Roxanne Roellchen interacts with her sons in their family's new home, which they moved into after experiencing roaches, leaks and black mold at another property, at Lackland Air Force Base in San Antonio, Texas U.S. November 16, 2019. (Reuters/Callaghan O'Hare)
SAN ANTONIO, Texas (Reuters) - A U.K. company that provides housing to U.S. military families came under official investigation earlier this year, after Reuters disclosed it had faked maintenance records to pocket performance bonuses at an Oklahoma Air Force base.
At the time, Balfour Beatty Communities said it strove to correctly report its maintenance work. It blamed any problems on a sole former employee at the Oklahoma base.
Now, Reuters has found that Balfour Beatty employees systematically doctored records in a similar scheme at a Texas base.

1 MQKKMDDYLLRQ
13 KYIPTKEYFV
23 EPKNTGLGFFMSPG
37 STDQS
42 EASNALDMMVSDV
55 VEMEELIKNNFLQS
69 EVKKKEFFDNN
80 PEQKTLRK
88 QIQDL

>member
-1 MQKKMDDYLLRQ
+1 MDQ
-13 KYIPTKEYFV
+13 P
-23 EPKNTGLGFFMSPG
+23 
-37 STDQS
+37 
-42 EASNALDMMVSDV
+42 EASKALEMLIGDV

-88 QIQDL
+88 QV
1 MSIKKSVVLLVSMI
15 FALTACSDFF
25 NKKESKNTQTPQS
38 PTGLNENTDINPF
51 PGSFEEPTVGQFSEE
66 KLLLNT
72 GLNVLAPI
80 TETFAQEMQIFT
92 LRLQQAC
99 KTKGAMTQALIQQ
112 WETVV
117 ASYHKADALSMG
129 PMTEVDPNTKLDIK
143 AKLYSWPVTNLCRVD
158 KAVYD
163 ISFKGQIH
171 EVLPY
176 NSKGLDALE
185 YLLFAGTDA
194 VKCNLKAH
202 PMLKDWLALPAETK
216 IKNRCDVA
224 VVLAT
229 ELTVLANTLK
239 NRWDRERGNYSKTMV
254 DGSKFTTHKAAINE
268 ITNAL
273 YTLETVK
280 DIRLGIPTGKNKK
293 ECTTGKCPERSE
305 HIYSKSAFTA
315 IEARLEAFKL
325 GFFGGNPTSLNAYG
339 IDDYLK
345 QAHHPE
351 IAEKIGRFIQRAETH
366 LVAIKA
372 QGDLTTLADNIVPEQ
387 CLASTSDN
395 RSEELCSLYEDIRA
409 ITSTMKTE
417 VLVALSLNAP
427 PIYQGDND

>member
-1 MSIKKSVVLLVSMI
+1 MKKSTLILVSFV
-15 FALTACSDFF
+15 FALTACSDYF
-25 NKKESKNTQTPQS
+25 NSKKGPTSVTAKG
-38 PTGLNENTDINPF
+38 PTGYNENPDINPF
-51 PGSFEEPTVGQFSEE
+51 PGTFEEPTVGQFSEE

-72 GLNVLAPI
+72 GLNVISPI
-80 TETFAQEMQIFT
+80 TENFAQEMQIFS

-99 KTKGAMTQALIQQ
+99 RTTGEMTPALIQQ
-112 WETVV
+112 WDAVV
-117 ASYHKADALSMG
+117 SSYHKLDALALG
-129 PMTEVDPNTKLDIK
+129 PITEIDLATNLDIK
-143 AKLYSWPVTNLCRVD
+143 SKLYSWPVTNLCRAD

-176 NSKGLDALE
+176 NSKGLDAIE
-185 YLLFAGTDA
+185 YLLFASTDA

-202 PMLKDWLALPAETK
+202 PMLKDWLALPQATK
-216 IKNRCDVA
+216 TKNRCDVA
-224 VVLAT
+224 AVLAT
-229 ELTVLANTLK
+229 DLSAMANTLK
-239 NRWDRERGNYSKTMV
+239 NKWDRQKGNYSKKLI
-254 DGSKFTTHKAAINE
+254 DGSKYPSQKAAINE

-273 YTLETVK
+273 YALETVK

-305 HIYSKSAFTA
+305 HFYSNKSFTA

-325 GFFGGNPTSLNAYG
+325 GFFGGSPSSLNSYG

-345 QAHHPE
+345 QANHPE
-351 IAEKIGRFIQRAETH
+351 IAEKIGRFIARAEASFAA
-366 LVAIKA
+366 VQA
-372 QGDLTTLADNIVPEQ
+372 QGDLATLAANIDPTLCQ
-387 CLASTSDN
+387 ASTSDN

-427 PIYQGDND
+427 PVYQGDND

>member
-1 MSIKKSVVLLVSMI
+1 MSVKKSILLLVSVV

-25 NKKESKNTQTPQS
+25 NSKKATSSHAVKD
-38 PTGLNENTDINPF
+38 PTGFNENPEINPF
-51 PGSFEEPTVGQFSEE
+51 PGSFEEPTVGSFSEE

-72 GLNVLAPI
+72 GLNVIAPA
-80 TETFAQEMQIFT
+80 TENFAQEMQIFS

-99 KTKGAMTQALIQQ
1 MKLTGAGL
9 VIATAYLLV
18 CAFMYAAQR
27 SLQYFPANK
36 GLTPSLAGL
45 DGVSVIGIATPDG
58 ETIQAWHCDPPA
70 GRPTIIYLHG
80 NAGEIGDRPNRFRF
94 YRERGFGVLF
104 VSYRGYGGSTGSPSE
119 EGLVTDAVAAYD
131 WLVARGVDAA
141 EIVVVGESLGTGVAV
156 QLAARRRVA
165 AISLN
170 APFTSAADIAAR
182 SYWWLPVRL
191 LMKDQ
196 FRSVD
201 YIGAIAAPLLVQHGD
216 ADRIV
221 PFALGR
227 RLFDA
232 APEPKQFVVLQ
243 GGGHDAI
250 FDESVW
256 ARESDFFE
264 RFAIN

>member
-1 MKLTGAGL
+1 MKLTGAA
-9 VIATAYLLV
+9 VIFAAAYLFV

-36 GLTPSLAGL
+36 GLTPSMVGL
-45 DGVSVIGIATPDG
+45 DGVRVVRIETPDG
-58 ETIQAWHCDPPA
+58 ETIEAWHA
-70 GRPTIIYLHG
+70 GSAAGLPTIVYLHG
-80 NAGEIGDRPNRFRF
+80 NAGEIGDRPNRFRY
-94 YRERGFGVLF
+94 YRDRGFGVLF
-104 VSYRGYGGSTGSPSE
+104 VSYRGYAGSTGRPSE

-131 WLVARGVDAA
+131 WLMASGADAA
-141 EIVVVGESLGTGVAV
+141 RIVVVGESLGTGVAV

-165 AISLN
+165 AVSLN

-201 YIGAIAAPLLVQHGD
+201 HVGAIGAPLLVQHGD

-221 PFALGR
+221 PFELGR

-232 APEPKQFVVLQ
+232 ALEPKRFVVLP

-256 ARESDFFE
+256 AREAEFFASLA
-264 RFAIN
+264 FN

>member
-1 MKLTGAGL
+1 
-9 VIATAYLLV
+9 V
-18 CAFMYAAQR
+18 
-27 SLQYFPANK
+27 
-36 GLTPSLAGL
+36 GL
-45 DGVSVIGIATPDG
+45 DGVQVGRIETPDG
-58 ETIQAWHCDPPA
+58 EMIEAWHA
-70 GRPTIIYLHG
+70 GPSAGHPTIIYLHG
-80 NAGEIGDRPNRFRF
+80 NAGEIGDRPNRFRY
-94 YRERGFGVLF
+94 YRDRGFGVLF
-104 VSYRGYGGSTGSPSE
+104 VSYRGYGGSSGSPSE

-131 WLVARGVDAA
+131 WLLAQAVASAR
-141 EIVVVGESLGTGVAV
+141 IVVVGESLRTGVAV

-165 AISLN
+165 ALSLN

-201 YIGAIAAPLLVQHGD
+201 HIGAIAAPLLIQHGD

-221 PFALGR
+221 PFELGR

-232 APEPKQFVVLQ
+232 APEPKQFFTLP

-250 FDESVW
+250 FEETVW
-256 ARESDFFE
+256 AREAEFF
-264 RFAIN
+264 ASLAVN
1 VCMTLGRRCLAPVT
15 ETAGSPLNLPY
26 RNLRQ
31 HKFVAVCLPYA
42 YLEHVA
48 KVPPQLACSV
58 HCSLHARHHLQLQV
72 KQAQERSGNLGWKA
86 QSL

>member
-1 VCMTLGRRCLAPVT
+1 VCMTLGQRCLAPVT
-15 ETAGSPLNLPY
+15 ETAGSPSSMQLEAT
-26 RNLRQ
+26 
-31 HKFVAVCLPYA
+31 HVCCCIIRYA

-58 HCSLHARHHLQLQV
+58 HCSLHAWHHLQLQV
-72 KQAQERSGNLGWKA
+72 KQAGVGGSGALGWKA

Ask a room full of veterans and service members if they've lived in a barracks with unsanitary conditions, and chances are a lot of hands will shoot up in the air.
Ask if they've complained about those conditions and some of those hands will stay there. Then ask if the complaints went unanswered; those remaining hands will likely stay up.
Now, post video of electrical fixtures in the ceiling leaking water, and photos of moldy showers, pillows, vents, shoes, beds, fans, floors, and walls on social media, and then ask if those complaints were still ignored. Most of those hands will drop like flies.
This is the story of the mold crisis at Joint Base San Antonio-Lackland, Texas in a nutshell.